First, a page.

But the level of detail you are writing at matters. If you are telling Tolstoy’s life story, then give the year. But remember that most people do not care about years from before their birth. The year 1852 is as meaningless as 1853.

If you give the day, write it this way:

Friday April 13th 2007

No commas required.

Write exact times this way:

11.35pm

Ranges: Write ranges of numbers the way you would say them when speaking:

I lived in New York from 1981 to 1997.

Do not write something like this:

I lived in New York 1981-97.

That is not even English: no one talks like that.

Of course in real life you would say this:

I lived in New York from ’81 to ’97.

But it makes it easier for your readers if you write out the year in full. It requires less thinking on their part.

See also:


					

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StyloAvoid numbers and measures in your writing. Use them only when you must.

We live in an age of science. As schoolchildren we were all taught how important it is to get the numbers right, how great discoveries were made by painstaking measurements.

That is all well and good, but many of us throw in numbers and measurements even when they are not needed.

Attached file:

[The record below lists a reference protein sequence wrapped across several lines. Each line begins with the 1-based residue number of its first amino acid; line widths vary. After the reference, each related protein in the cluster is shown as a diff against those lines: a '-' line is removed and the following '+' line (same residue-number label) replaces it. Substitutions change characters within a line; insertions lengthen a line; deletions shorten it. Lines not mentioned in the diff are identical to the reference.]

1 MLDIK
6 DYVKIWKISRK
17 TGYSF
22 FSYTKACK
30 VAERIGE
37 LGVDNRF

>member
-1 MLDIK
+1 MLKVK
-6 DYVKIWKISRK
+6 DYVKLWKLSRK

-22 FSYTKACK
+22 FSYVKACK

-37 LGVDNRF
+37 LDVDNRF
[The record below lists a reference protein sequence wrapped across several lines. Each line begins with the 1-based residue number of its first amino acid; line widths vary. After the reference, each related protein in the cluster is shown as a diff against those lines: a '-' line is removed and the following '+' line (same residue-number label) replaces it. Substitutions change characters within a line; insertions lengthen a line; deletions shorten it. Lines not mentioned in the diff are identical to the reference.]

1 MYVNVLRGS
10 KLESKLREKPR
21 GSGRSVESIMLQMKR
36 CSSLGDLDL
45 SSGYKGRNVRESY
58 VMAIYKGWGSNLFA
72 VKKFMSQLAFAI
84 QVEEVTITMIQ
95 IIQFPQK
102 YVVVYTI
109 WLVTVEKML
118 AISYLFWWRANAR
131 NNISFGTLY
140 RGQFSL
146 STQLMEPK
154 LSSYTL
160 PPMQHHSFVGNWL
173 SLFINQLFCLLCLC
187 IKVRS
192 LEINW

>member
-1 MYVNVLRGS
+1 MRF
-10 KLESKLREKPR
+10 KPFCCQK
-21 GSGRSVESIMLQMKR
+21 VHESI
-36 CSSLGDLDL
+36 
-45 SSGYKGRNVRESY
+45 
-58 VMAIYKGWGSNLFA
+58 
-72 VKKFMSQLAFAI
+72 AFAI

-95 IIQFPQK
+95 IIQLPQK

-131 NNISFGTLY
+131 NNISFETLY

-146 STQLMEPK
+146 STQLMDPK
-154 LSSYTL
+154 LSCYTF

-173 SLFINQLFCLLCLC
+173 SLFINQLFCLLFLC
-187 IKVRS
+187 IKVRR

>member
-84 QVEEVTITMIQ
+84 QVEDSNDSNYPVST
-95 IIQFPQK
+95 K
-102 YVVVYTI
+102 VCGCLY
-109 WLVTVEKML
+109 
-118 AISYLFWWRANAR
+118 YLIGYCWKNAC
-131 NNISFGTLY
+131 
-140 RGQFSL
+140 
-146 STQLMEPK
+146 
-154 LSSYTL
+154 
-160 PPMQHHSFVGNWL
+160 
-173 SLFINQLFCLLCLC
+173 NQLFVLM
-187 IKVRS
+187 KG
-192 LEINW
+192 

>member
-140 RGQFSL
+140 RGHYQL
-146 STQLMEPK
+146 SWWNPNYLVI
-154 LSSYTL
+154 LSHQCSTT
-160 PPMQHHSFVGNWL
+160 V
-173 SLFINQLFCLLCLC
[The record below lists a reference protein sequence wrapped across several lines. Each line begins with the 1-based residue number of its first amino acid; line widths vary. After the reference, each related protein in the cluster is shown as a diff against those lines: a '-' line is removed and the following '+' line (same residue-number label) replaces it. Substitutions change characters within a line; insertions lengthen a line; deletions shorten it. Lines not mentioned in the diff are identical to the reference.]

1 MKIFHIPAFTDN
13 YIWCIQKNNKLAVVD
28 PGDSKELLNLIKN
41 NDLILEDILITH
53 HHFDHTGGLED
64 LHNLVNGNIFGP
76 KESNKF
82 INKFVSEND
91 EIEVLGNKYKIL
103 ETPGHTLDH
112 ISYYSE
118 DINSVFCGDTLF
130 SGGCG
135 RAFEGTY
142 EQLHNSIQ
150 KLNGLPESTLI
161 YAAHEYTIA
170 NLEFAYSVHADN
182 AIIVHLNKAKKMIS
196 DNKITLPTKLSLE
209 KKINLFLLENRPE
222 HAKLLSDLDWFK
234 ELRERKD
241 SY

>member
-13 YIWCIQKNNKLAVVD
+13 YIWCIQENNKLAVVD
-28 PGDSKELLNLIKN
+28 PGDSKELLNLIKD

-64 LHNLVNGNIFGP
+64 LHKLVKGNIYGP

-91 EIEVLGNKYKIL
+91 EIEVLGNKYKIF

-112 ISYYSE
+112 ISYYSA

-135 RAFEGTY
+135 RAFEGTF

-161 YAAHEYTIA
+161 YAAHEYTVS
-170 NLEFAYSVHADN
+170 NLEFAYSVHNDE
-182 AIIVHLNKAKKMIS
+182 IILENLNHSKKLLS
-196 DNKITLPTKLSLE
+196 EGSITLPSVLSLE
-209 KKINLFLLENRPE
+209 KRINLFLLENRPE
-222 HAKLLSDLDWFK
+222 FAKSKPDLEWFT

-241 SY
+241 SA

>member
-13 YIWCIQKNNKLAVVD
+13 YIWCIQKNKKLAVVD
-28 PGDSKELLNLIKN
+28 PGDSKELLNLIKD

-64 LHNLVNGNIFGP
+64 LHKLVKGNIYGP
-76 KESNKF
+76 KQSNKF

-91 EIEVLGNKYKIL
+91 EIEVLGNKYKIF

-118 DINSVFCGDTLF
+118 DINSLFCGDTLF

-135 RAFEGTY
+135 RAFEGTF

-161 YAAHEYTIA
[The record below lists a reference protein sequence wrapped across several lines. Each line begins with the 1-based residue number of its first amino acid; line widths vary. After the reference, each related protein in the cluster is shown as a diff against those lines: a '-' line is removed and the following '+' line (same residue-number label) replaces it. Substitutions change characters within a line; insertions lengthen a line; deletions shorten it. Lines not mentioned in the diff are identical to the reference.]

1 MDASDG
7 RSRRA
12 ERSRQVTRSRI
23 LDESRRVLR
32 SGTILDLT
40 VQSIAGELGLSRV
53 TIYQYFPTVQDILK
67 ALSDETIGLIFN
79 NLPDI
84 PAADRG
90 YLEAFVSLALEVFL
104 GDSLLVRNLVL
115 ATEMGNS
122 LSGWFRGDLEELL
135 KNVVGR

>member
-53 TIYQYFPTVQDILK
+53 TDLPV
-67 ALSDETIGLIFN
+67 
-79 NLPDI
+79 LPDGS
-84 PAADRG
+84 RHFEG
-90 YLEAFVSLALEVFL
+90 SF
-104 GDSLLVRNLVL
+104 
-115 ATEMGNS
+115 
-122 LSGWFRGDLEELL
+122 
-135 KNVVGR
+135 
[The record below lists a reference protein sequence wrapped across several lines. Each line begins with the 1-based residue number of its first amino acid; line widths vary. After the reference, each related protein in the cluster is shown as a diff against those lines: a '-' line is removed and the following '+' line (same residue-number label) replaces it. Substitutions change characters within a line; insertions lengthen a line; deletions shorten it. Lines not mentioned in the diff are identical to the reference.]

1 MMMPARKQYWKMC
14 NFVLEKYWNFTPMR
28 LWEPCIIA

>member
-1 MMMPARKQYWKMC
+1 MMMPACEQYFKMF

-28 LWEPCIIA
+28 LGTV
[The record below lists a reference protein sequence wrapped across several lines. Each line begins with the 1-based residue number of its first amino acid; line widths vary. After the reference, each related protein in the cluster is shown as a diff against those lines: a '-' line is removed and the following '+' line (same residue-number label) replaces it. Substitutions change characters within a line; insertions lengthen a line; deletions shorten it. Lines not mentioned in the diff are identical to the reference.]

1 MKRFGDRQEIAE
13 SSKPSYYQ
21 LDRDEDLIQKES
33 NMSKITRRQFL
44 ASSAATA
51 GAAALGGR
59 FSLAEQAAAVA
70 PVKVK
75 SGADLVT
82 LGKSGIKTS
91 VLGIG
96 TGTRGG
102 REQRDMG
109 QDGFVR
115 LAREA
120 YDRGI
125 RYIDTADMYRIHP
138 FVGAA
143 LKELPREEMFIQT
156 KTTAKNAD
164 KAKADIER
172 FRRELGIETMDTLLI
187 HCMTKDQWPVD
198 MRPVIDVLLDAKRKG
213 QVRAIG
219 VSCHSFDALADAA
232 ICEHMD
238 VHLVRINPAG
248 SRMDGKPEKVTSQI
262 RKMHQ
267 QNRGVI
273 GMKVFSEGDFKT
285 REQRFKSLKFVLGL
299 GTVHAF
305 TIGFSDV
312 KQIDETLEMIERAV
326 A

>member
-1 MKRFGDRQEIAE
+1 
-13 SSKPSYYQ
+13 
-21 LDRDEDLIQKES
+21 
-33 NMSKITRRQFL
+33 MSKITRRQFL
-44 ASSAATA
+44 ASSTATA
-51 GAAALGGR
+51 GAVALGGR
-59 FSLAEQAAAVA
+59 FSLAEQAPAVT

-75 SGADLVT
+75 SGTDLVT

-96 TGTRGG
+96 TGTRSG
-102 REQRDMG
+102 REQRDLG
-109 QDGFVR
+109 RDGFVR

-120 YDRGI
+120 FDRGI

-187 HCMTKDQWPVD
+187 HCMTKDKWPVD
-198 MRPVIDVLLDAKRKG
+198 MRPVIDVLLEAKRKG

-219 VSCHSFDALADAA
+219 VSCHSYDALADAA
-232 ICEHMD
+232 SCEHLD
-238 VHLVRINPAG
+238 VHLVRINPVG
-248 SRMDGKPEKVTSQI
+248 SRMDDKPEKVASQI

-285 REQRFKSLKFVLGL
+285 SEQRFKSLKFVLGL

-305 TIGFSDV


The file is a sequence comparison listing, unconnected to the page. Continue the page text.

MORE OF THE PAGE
As a writer your aim is not to record facts for the greater good of mankind, but to making your meaning clear. Most people have little idea how much 102 feet is, or 102 yens or even 102 eggs. So adding these sort of details will only cloud your writing, not sharpen it.

That said, sometimes numbers and measurement are unavoidable, as in sports, government spending and (sometimes) science.

So when you must use numbers, use the following:

  • weights and measures: the metric system, which even the Americans know.
  • money: the American dollar, which is known worldwide.
  • time: the Gregorian calendar. There are many calendars but, again, this one is known in every country.

Where you use some other system – like yens or miles or Muslim years – convert it to one of these on first mention.